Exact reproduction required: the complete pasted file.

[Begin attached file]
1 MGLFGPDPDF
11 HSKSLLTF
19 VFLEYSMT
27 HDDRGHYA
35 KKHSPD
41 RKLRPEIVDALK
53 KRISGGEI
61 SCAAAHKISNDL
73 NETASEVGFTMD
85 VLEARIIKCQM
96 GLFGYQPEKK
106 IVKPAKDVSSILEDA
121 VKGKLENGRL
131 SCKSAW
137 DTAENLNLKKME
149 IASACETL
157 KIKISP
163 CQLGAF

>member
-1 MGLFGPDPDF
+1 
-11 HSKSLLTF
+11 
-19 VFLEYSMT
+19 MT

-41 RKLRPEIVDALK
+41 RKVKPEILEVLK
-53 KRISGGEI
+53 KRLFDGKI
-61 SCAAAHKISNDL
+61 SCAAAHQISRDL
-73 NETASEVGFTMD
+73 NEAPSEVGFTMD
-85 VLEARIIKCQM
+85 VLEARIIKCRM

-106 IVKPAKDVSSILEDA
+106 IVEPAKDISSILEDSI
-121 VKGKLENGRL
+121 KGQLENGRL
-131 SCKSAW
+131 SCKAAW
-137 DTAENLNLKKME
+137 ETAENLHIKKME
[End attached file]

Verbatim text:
1 MGLFGPDPDF
11 HSKSLLTF
19 VFLEYSMT
27 HDDRGHYA
35 KKHSPD
41 RKLRPEIVDALK
53 KRISGGEI
61 SCAAAHKISNDL
73 NETASEVGFTMD
85 VLEARIIKCQM
96 GLFGYQPEKK
106 IVKPAKDVSSILEDA
121 VKGKLENGRL
131 SCKSAW
137 DTAENLNLKKME
149 IASACETL
157 KIKISP
163 CQLGAF

>member
-1 MGLFGPDPDF
+1 
-11 HSKSLLTF
+11 
-19 VFLEYSMT
+19 MT

-41 RKLRPEIVDALK
+41 RKVKPEILEVLK
-53 KRISGGEI
+53 KRLFDGKI
-61 SCAAAHKISNDL
+61 SCAAAHQISRDL
-73 NETASEVGFTMD
+73 NEAPSEVGFTMD
-85 VLEARIIKCQM
+85 VLEARIIKCRM

-106 IVKPAKDVSSILEDA
+106 IVEPAKDISSILEDSI
-121 VKGKLENGRL
+121 KGQLENGRL
-131 SCKSAW
+131 SCKAAW
-137 DTAENLNLKKME
+137 ETAENLHIKKME